Monday, August 30, 2010

Hope for the Honey Bee

The Varroa mite has been wiping out bee populations around the world.
Now there may be hope to fight the pesticide resistant strain.

A British beekeeper said on Wednesday he may have discovered a strain of honey bee immune to a parasite that has been gradually wiping out populations of the vital insect worldwide.

Scientists have been trying to find a way to fight the pesticide-resistant Varroa mite.

But now a retired heating engineer who has spent 18 years searching for a mite-resistant breed may have made a breakthrough.

Ron Hoskins, 79, from Swindon in southern England, says he has managed to isolate and breed a strain of bees which "groom" one another, removing the mites.

Read the rest here.

Sunday, August 29, 2010

Classroom visitor


I found a little hog nose snake in a pool skimmer the other day. These are great little snakes. What an opportunity.

I took the little guy into school and tried to impress upon them the importance of being aware of their surroundings. They need to know their snakes, and don't kill them.

Hog nose snakes are "mimics". They pretend to be vicious, venomous snakes and around her, most people believe them. They are often mistaken for cottonmouth water Moccasins. It is really too bad, cause they are great little snakes.

We showed him to the kids, handled him - taught them about mimics, then let him go.

Getting Ready



I've been out of the loop for a bit - and for that I apologize. The temperature has finally cooled, and school has started. I'm still working the summer job on the weekends, as well as trying to get the birds to a healthy flying weight (we're real close). The combination of these things has made time a commodity of which I have had little as of late.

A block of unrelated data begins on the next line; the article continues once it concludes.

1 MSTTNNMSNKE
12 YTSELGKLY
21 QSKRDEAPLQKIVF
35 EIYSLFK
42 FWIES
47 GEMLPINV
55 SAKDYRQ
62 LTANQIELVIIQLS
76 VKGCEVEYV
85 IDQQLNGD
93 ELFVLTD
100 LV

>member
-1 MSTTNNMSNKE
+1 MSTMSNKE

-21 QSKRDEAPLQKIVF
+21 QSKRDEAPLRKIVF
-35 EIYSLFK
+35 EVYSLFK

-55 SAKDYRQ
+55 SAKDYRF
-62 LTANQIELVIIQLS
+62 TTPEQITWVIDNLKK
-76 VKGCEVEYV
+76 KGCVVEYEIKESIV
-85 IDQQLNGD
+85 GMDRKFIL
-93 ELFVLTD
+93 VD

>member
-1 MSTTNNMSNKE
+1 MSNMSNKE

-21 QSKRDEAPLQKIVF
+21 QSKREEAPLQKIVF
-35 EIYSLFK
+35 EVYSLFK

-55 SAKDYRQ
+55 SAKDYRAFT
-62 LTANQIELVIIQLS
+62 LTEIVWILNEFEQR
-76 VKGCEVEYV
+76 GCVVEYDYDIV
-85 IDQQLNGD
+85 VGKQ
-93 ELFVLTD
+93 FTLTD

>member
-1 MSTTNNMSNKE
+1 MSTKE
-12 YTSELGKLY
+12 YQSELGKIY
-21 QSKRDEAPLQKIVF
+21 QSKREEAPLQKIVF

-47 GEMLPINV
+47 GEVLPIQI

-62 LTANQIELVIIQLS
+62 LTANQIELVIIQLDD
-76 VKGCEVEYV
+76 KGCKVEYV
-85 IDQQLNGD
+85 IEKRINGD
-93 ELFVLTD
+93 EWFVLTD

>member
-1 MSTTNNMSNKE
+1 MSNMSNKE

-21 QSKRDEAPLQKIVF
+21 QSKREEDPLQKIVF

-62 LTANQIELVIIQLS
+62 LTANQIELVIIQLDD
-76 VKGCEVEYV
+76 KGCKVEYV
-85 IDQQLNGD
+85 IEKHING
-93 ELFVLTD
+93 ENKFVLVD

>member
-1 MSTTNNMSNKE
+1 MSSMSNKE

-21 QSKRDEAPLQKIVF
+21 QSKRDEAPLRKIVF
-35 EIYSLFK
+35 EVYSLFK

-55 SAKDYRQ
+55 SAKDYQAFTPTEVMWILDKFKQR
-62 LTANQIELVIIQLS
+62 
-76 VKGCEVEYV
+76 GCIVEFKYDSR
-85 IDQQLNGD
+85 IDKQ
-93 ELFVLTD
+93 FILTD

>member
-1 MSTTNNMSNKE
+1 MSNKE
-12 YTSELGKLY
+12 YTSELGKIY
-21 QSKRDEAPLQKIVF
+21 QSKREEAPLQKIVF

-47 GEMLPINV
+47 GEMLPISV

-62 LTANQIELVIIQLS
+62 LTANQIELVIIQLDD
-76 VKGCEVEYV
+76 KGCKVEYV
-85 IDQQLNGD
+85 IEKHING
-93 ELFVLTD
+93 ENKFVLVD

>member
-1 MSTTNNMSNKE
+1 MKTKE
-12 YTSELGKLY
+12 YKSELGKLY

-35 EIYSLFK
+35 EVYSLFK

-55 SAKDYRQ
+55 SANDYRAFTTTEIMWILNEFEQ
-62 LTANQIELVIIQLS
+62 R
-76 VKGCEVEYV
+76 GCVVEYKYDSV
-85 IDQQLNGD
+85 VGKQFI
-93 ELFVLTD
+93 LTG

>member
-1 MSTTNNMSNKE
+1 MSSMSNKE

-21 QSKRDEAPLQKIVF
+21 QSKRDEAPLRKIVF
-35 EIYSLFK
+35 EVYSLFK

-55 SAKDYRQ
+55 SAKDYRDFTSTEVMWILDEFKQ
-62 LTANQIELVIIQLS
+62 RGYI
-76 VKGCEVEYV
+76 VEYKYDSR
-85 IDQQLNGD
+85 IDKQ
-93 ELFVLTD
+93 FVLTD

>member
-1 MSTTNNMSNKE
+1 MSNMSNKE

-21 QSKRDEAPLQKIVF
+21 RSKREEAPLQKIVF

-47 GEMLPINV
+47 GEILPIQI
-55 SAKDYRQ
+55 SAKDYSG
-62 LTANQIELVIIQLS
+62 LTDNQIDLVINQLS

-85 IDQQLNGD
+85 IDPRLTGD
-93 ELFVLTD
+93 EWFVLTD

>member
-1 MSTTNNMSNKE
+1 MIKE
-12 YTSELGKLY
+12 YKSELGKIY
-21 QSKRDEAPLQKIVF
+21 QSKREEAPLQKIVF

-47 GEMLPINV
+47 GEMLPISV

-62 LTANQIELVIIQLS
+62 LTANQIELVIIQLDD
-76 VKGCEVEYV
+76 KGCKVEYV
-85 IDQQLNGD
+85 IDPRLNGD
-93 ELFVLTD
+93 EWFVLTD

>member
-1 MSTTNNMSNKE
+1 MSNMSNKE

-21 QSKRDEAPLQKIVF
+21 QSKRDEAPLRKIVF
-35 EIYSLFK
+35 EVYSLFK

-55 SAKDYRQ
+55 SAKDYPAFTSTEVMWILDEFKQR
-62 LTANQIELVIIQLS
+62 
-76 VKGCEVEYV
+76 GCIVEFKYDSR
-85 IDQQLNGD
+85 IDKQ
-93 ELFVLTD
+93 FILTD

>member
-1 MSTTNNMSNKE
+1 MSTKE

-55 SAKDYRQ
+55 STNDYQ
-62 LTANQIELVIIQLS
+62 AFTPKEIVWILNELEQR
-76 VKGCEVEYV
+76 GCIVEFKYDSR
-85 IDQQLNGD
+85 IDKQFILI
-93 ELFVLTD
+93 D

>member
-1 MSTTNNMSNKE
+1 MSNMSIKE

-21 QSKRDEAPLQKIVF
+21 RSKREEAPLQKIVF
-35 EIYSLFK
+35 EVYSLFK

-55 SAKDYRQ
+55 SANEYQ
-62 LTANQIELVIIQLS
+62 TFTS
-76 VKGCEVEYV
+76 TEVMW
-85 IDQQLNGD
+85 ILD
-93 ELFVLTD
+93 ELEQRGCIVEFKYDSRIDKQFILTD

Regardless, the getting ready games have begun.

Emails have been flying back and forth as preparations are made for trapping season to begin. A new friend down the coast is helping to trap bait birds.

I've always had a problem with securing enough sparrows and starlings to use as bait for merlins, so he brought me up a few and I'm housing them in a make shift shed next to the pigeon loft. I've also set my own elevator trap. Hopefully, I'll get one or two in the next few weeks.

I've been checking the hawk watch counts for the best times to trap. We're after both merlins and Peregrines, their migration time overlap at around the end of September, beginning of October.

I pulled out all my nets, poles, blinds and such to see how they have fared, waiting in the shed for trapping season to roll around. I had forgotten that I had let another trapper borrow my nets, and equipment, so I regarded their storage with trepidation. I hate untangling a net. - let alone three or four.

I set up the blinds, only to find that my oldest ( and cheapest) has lost its shape, and I don't think it will be any use to us this year. Hopefully, some of the other trappers will have blinds they can use. If not - I suppose we could always just use a tent.

The nets beckoned. With the air being cooler, and the humidity lower than it has been all summer, the coming of Fall truly seems like a reality. I am giddy with anticipation. Its silly really how much emotion I have wrapped into all this, but I can't wait.